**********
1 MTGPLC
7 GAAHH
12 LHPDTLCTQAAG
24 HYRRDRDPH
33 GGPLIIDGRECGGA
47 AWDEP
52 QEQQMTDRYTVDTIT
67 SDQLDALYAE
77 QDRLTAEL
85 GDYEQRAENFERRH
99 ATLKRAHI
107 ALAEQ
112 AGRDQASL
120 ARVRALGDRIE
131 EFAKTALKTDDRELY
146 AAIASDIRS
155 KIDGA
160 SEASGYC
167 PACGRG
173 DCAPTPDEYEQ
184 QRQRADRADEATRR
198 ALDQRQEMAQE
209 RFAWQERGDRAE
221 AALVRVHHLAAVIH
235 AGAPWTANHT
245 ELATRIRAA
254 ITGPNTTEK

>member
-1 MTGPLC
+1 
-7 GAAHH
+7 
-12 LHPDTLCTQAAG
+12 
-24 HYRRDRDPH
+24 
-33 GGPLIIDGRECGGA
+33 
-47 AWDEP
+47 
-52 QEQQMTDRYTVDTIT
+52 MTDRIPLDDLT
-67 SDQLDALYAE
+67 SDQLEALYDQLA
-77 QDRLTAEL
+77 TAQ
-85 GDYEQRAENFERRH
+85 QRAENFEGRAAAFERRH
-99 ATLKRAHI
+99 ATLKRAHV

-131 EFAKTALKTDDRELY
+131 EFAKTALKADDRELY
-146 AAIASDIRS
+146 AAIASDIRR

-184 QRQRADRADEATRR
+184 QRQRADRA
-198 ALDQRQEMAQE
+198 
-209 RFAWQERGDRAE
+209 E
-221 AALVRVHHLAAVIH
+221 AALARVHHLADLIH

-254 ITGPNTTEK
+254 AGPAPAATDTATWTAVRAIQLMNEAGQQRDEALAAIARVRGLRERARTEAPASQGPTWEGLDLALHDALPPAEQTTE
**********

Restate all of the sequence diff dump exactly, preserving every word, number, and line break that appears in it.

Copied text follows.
1 MTGPLC
7 GAAHH
12 LHPDTLCTQAAG
24 HYRRDRDPH
33 GGPLIIDGRECGGA
47 AWDEP
52 QEQQMTDRYTVDTIT
67 SDQLDALYAE
77 QDRLTAEL
85 GDYEQRAENFERRH
99 ATLKRAHI
107 ALAEQ
112 AGRDQASL
120 ARVRALGDRIE
131 EFAKTALKTDDRELY
146 AAIASDIRS
155 KIDGA
160 SEASGYC
167 PACGRG
173 DCAPTPDEYEQ
184 QRQRADRADEATRR
198 ALDQRQEMAQE
209 RFAWQERGDRAE
221 AALVRVHHLAAVIH
235 AGAPWTANHT
245 ELATRIRAA
254 ITGPNTTEK

>member
-1 MTGPLC
+1 
-7 GAAHH
+7 
-12 LHPDTLCTQAAG
+12 
-24 HYRRDRDPH
+24 
-33 GGPLIIDGRECGGA
+33 
-47 AWDEP
+47 
-52 QEQQMTDRYTVDTIT
+52 MTDRIPLDDLT
-67 SDQLDALYAE
+67 SDQLEALYDQLA
-77 QDRLTAEL
+77 TAQ
-85 GDYEQRAENFERRH
+85 QRAENFEGRAAAFERRH
-99 ATLKRAHI
+99 ATLKRAHV

-131 EFAKTALKTDDRELY
+131 EFAKTALKADDRELY
-146 AAIASDIRS
+146 AAIASDIRR

-184 QRQRADRADEATRR
+184 QRQRADRA
-198 ALDQRQEMAQE
+198 
-209 RFAWQERGDRAE
+209 E
-221 AALVRVHHLAAVIH
+221 AALARVHHLADLIH

-254 ITGPNTTEK
+254 AGPAPAATDTATWTAVRAIQLMNEAGQQRDEALAAIARVRGLRERARTEAPASQGPTWEGLDLALHDALPPAEQTTE